Antibiotic Resistance: An Environmental Problem Threatening Global Health Care

Saturday, 14 February 2015: 3:00 PM-4:30 PM
Room LL21A (San Jose Convention Center)
There is a growing awareness that decades of antibiotic misuse caused a rapid increase in the global prevalence of antibiotic-resistant bacteria. Antibiotic resistance increases mortality from common infections and advanced medical procedures. The discovery and development of new antibiotics must be incentivized; in the meantime, it is essential to reduce selection by minimizing misuse of antibiotics. Research shows that very low concentrations of antibiotics, such as those found in the wider environment, select for resistance. Every year, tons of antibiotics reach the environment through sewage and treatment plants and from use in agriculture and aquaculture. In addition, other environmental contaminants, such as heavy metals, select indirectly for antibiotic resistance. This imposes a global selection pressure for resistance development throughout the ecosystem. Genetic transfer between bacteria, coupled with selection by antibiotics, results in the spread of resistance from bacteria in the wider environment to pathogens that cause infections in humans. Ensuring access to effective antibiotics to maintain effective health care requires action from scientists, medical practitioners, politicians, and the public. This symposium will discuss the implications of the spread of antibiotics and resistance elements in the natural cycle. What will be the consequences of losing effective antibiotics, and what can we do to meet the challenge of this global threat to human health care?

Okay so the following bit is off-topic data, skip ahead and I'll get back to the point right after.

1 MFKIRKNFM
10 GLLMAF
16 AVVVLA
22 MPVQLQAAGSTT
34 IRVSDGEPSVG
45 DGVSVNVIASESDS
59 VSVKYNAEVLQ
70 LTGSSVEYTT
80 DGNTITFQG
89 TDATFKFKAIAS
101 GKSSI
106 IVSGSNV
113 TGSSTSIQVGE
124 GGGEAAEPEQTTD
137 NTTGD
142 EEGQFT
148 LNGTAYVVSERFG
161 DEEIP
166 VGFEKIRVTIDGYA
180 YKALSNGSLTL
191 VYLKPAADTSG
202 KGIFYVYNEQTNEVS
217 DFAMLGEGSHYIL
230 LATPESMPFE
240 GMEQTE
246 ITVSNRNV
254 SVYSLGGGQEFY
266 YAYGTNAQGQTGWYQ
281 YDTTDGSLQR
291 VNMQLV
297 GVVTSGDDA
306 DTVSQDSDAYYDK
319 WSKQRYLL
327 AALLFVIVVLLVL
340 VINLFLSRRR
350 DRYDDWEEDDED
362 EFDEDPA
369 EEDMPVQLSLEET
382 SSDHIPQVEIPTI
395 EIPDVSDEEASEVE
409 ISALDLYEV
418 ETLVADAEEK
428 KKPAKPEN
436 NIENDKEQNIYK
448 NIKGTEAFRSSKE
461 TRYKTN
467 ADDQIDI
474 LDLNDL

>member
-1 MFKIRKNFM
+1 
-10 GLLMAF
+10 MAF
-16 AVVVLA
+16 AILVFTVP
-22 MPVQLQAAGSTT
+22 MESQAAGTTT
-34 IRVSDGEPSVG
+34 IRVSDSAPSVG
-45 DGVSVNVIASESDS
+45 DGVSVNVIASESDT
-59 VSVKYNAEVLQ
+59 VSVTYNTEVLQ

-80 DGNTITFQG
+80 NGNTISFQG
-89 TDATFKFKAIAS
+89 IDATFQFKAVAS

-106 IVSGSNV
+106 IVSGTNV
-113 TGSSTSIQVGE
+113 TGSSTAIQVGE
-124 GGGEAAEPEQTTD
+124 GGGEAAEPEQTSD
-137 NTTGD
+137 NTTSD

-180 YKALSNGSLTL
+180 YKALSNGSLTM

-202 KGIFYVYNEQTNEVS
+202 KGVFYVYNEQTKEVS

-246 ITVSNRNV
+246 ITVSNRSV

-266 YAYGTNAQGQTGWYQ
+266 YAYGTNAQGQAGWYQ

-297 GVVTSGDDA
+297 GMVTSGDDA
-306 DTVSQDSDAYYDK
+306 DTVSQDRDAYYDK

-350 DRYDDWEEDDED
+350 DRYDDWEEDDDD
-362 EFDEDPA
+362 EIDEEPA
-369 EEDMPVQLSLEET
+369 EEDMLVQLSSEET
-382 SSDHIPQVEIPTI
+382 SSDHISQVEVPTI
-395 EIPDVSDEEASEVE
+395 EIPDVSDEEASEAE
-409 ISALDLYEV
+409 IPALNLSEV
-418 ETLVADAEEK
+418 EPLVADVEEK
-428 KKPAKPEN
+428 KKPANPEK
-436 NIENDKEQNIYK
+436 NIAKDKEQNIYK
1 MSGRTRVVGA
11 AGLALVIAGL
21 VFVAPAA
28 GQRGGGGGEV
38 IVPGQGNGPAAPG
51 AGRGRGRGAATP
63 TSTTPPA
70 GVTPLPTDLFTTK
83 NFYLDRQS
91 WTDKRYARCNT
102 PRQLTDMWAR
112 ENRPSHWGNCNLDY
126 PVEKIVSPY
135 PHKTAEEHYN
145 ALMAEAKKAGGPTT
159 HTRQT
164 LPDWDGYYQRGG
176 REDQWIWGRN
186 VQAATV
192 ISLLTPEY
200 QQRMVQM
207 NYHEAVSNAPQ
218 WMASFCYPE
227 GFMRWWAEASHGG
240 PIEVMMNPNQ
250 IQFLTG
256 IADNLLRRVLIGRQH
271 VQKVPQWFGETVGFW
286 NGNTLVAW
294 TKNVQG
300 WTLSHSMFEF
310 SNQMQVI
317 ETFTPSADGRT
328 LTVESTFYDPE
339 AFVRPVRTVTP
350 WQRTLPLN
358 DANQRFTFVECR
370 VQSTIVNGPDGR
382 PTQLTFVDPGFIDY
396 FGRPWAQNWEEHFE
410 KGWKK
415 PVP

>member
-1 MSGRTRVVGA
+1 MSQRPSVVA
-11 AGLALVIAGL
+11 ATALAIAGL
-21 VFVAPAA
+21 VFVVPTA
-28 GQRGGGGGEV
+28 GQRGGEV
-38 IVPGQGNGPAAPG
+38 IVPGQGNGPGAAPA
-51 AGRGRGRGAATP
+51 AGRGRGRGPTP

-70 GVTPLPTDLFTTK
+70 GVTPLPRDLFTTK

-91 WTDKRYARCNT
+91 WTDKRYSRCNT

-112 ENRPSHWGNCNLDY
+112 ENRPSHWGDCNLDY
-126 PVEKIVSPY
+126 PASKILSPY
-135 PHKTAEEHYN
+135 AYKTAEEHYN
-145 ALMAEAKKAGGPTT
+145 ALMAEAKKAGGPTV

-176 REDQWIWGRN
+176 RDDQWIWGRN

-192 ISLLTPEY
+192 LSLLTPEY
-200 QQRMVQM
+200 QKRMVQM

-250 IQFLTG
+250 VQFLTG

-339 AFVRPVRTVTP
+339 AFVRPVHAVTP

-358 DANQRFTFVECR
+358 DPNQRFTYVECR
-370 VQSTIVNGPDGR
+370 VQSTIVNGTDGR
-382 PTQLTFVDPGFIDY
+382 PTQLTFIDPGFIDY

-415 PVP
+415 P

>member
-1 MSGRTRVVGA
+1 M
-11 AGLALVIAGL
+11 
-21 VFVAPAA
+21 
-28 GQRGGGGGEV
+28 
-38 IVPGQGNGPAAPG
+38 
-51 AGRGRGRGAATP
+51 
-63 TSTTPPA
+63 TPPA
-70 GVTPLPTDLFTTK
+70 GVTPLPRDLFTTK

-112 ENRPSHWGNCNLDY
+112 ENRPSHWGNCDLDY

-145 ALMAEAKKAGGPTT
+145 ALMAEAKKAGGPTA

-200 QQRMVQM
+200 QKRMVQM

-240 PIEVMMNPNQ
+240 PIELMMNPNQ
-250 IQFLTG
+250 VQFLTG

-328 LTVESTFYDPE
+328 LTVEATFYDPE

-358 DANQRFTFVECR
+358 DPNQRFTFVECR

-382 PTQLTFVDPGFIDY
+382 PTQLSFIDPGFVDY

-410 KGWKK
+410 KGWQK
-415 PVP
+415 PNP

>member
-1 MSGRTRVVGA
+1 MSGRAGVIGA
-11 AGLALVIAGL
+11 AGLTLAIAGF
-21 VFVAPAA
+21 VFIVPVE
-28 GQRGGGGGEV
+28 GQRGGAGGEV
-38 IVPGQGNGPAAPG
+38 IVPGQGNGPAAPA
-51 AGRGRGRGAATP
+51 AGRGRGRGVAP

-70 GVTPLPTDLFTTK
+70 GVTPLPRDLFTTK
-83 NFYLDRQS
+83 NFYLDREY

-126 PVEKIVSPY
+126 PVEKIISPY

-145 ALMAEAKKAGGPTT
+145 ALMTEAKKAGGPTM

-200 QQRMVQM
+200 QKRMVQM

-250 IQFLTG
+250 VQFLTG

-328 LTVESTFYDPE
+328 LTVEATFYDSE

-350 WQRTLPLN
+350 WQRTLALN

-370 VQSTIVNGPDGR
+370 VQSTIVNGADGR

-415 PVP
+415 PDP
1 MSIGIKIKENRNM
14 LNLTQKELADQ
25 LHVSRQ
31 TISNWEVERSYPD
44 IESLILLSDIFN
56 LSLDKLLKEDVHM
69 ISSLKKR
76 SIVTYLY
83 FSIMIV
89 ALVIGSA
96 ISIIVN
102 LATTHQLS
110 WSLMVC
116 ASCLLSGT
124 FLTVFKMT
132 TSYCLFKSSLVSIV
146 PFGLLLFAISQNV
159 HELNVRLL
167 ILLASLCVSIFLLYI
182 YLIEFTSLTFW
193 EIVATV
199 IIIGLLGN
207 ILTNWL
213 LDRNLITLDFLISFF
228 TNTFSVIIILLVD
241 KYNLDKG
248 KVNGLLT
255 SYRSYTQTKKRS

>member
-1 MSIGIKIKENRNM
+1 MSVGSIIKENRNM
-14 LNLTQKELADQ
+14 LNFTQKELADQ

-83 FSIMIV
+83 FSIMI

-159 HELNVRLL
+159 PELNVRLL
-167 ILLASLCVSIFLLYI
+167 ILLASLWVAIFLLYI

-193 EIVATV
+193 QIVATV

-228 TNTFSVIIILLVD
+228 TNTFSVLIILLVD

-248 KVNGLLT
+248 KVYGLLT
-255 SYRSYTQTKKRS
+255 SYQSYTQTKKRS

Anneli Waara, Uppsala University
Diarmaid Hughes, Uppsala University
Selection of Resistance By Very Low Levels of Antibiotics
Gerard Wright, M.G. DeGroote Institute for Infectious Disease Research
Resistance-Guided Antibiotic Discovery